Wedding Plus-One Etiquette Rules
Etiquette for extending a plus one to your Wedding
A common question is, "Is it rude not to extend a plus one to all of your guests?
Guest list can get a bit tricky when you're wanting to stay within a budget. Some people will only extend an invite to their married family and friends OR if they have been exclusively dating for an extended time. If you can afford it, then by all means, invite all of your guests with a plus-one.
however, if you are trying to cut costs then inviting only your close friends and family may be your best bet.
Here are a few things to consider if you're boggled with this thought.
1. The length of time your family/friend has been dating their significant other.
2.Have you ever seen this person before or is this someone they have only had in social settings with other friends. (Have they made it to the "Meet the parents phase").
3. Is that person a real prospect to your loved one or are they merely "a good look"
4. Are they confrontational? ( the last thing you want is to have an altercation break out on your special day.
Be kind to the Singles
Draft a seating chart that fosters a comfortable space for your solo guests. Get strategic about placement to make for easy conversation and less awkwardness. As an example: Placing solos next to an overly affectionate couple or a much older couple may make for a boring night, instead place them with guests that have out going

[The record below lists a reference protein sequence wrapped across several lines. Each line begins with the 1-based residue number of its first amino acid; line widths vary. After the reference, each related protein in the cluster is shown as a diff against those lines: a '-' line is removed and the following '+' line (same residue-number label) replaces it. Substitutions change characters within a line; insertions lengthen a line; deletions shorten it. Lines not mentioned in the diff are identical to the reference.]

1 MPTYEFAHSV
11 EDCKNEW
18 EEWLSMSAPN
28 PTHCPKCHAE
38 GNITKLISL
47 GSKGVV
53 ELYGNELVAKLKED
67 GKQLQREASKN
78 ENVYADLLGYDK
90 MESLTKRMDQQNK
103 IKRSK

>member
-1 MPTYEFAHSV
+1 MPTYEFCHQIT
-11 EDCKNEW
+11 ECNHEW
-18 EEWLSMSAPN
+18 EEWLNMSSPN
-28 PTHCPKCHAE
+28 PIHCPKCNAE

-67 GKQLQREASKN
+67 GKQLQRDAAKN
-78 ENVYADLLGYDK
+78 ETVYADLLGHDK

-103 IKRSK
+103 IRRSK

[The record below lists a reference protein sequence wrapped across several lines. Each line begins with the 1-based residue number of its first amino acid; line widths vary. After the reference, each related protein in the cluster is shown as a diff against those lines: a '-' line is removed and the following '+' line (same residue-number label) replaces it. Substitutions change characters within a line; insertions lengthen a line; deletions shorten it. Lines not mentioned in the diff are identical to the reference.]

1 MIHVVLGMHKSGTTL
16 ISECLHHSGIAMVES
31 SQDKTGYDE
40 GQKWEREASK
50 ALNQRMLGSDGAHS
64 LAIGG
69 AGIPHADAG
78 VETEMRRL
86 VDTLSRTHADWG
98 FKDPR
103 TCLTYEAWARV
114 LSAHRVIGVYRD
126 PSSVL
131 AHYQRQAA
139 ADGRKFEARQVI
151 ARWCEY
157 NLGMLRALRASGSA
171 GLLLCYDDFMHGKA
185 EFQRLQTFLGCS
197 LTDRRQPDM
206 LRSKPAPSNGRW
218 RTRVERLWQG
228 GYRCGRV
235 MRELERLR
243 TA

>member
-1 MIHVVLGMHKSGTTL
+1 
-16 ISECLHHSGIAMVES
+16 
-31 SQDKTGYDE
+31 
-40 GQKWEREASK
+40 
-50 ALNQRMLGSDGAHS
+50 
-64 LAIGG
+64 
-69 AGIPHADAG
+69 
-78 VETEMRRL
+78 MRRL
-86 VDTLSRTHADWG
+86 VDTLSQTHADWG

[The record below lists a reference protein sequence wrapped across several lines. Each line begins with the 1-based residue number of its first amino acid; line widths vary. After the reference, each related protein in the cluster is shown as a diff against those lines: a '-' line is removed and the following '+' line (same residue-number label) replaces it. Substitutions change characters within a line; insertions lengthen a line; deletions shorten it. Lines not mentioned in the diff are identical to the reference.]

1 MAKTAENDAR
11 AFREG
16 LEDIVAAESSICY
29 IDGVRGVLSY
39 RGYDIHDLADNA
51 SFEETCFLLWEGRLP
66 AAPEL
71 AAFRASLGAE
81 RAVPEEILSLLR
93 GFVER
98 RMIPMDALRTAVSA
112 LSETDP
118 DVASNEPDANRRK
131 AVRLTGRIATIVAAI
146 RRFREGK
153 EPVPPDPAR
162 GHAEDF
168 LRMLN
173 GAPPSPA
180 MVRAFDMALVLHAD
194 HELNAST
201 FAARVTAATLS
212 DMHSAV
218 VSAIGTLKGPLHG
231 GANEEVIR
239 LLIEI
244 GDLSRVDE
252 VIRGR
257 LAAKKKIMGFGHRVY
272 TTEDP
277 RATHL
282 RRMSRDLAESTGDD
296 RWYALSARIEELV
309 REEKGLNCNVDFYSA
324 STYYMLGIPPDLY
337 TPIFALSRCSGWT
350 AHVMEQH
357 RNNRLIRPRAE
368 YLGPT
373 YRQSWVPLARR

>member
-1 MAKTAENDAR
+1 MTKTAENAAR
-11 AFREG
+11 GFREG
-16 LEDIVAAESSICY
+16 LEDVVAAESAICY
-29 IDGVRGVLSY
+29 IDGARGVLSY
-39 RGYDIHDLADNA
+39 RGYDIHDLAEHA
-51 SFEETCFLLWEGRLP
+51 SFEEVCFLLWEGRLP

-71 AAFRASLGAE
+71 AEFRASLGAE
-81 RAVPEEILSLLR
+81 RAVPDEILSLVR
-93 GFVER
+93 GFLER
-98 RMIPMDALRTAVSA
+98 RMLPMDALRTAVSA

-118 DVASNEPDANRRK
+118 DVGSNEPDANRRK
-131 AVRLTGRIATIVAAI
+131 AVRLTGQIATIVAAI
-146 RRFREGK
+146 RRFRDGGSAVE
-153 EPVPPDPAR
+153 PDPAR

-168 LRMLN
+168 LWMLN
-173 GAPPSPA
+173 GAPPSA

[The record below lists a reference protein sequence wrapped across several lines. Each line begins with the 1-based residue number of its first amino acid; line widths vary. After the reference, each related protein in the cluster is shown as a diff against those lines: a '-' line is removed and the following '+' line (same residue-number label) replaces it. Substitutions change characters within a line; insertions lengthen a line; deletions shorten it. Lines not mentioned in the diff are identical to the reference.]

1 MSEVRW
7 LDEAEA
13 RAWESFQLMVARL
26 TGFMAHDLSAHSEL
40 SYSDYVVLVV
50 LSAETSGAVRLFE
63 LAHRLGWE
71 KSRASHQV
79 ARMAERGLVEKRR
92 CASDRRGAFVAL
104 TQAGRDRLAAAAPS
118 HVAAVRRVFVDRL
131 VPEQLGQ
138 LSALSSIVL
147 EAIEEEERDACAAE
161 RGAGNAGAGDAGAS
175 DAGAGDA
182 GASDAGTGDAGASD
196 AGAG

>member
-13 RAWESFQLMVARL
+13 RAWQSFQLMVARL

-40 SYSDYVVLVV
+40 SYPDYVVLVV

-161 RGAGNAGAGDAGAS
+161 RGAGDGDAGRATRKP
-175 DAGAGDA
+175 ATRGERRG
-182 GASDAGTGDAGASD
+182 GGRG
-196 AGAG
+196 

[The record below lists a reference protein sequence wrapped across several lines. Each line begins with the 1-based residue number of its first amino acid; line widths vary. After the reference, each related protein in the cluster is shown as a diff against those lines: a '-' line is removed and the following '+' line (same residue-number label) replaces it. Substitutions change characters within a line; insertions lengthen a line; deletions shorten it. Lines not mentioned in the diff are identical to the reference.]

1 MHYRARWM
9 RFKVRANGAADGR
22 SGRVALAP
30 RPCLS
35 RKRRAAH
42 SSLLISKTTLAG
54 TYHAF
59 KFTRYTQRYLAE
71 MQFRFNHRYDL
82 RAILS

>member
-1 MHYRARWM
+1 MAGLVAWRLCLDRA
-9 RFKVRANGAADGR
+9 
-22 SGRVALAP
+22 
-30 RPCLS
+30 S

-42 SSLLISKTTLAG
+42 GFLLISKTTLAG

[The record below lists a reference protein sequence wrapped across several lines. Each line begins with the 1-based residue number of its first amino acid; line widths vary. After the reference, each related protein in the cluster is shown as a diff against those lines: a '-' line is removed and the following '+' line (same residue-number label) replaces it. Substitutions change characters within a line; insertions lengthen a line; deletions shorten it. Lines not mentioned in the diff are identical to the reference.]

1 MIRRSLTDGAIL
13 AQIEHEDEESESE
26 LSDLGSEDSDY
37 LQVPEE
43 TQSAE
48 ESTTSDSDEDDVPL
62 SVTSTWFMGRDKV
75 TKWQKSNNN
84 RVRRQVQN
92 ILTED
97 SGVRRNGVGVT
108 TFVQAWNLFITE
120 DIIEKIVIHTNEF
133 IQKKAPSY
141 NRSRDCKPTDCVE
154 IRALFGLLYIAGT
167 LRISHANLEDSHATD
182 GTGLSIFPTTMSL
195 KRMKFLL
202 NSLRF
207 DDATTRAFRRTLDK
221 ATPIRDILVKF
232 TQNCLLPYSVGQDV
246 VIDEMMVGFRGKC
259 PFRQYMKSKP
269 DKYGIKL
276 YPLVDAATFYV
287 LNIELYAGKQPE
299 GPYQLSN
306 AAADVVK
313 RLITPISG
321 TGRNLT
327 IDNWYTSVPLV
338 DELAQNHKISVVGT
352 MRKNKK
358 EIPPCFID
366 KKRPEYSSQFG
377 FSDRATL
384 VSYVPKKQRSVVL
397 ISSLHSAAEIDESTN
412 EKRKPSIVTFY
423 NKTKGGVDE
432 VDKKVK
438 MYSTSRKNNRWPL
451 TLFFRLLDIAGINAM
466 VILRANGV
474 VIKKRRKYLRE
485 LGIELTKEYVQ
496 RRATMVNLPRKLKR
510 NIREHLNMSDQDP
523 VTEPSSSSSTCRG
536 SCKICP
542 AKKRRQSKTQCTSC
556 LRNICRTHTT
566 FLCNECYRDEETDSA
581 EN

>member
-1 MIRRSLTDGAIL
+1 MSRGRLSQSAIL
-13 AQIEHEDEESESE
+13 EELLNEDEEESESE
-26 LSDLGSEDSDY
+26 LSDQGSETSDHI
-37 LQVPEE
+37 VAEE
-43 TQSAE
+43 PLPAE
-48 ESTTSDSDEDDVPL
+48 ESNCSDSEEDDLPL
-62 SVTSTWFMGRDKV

personalities or folks they may be familiar with.
Do Bridesmaids and Groomsmen get a plus one
Allowing for your wedding party to have a plus one is a PLUS! You want your best friends and family to have a blast and having a plus one just may make or break their night. Think about how much effort they've made to be apart of your special day and all of the money they've spent on your behalf.
I'd say that was definitely worth a plus one, it's kind of another way of saying "Thank you" for being apart of my special day.
Are kids considered a plus one
If kids are apart of the wedding party then obviously they would naturally stay for all festivities. The question is, when your friends or family want to bring their new born or their toddler fresh in the terrible 2 stage. Truth is most kids are not in tune with the logistics of a wedding and if they are pretty young you have to consider temper tantrums taking place during your vows or during your first dance. Not to mention if you're wanting to stay with in a set budget, this could be something you might want to pass on primarily to save on food as catering is estimated at 25-30% of your costs.
How to say NO
Guests that will not be allotted a plus one need to be told in a kind yet firm manner. Although it may be a hard conversation to have, It is important that you stand firm in your No!
You can respond something similar as such: "We would love for you to bring a guest, but we want this to be an intimate affair".
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